First Commissioner of Works Despatch Box, 1905
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15cm (6in) x 45.5cm (17.5in) x 35cm (14in)
Red leather over wood with brass fittings, and conforming to the 1860s ministerial despatch box design, the hinged lid centrally applied with recessed handle (to guarantee that the box is locked before being carried) between two gilt crowned EVIIR cyphers of Edward VII within twin black panels, the leading chamfered edge embossed ‘First Commissioner of Works 1905’. The interior forward edge stamped with the maker’s name ‘Wickwar & Co / 6 Poland Street - Makers to / H.M. Staty. Office’ and fitted with a Wickwar security lock with working key.
The First Commissioner of Works was a Government position often at Cabinet level. The role was renamed Minister of Works in 1940, and was subsumed into the Department of the Environment in 1970. In 1905 Lewis ‘Loulou’ Harcourt (1863-1922) held the post. He was Liberal Member of Parliament for Rossendale, Lancashire from 1904 to 1916, and served in Campbell-Bannerman’s Government (with Cabinet rank from 1907) and afterwards in H.H.Asquith's cabinet of 1908-10 and again between 1915 and 1916. As First Commissioner he authorised the Peter Pan statue in Kensington Gardens in 1912. In 1911 the suffragette Ada Wright smashed the windows of his home in Berkeley Square and received two weeks in prison for her trouble. Educated at Eton and Oxford,iewas private secretary to his father, Sir William when Home Secretary and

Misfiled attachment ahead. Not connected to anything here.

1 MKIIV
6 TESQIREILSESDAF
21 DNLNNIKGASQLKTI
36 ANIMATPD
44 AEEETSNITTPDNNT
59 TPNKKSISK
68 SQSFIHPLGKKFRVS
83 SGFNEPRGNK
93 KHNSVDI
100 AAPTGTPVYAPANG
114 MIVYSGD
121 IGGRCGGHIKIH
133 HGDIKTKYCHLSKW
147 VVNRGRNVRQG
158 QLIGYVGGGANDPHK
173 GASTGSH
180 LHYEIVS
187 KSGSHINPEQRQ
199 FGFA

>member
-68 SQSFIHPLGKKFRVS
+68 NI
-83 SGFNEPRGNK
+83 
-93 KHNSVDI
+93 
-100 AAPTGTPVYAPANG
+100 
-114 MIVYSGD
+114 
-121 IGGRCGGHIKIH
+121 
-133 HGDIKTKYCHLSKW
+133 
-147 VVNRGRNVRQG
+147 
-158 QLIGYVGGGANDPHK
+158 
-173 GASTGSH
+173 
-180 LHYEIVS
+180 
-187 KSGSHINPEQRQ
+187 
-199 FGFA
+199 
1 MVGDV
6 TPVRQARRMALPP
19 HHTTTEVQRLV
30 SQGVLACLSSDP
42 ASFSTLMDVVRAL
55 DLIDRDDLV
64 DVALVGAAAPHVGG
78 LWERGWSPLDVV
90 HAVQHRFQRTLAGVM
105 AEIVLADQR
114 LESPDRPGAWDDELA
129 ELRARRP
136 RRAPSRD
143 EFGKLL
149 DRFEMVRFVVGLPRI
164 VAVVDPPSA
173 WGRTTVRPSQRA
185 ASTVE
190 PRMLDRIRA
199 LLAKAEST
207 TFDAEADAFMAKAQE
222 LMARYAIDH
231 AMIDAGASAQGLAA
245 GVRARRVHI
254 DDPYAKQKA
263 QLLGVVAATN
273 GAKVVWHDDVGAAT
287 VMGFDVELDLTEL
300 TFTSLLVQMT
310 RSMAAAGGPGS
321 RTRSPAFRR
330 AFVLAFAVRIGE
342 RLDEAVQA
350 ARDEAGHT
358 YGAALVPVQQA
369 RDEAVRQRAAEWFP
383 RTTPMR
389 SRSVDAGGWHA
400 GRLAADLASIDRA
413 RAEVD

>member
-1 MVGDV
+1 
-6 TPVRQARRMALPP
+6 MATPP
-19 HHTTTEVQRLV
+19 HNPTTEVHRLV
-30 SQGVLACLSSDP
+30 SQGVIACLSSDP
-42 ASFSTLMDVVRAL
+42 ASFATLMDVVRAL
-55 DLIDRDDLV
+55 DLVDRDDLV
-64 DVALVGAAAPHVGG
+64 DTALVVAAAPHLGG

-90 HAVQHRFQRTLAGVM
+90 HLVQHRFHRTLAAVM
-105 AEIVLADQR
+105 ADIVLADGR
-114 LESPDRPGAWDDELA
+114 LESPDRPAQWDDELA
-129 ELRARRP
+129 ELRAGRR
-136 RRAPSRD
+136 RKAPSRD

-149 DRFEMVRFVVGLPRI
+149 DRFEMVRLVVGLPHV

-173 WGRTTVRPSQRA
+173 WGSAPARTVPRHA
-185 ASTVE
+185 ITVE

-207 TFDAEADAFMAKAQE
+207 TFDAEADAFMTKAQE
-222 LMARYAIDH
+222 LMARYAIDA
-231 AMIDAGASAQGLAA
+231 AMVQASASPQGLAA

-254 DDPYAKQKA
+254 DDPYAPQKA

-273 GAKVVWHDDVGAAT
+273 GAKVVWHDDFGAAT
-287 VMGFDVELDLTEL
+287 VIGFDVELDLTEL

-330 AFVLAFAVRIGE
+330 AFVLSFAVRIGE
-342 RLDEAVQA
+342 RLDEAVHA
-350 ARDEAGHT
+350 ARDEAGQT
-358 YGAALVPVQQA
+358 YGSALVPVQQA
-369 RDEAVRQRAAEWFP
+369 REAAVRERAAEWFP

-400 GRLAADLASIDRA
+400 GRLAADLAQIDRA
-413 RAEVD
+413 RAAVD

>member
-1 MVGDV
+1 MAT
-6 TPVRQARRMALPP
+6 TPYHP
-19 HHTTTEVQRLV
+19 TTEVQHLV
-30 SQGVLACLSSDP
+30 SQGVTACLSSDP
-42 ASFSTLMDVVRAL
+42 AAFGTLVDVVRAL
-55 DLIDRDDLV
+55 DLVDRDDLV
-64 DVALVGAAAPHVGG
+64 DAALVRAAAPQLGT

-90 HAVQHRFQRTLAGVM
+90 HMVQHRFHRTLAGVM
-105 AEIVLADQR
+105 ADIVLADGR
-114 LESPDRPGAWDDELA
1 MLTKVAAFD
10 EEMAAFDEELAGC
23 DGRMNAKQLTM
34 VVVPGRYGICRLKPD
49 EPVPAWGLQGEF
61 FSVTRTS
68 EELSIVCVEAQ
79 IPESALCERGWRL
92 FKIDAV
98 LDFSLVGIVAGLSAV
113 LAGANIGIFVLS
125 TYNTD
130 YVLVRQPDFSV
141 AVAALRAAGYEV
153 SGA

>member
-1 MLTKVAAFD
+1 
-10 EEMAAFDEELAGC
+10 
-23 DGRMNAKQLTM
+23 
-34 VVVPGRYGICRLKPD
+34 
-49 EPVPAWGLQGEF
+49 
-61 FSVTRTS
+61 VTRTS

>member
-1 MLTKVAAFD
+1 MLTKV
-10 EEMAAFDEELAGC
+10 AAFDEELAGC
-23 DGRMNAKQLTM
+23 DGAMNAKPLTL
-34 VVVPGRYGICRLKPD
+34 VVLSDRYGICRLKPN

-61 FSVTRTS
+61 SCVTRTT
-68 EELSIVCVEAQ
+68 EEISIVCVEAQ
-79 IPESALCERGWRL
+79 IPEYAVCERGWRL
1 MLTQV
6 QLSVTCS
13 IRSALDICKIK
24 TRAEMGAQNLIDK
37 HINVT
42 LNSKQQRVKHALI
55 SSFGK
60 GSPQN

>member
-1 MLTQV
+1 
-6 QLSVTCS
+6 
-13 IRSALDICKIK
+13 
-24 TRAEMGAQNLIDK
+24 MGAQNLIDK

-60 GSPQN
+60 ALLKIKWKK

Chancellor of the Exchequer in the 1880s and 90s. Between 1910 and 1915, Harcourt was Secretary of State for the Colonies under Asquith, and was raised to the peerage as Viscount Harcourt in 1917. He married in 1899 Mary Ethel Burns, a niece J. P. Morgan. Through her, the family acquired the famous ‘Harcourt emeralds’. Harcourt was known to London Society for his wandering eye. A contemporary wrote of him that "It is so tiresome that Loulou is such an old roué. He is as bad with boys as with girls…'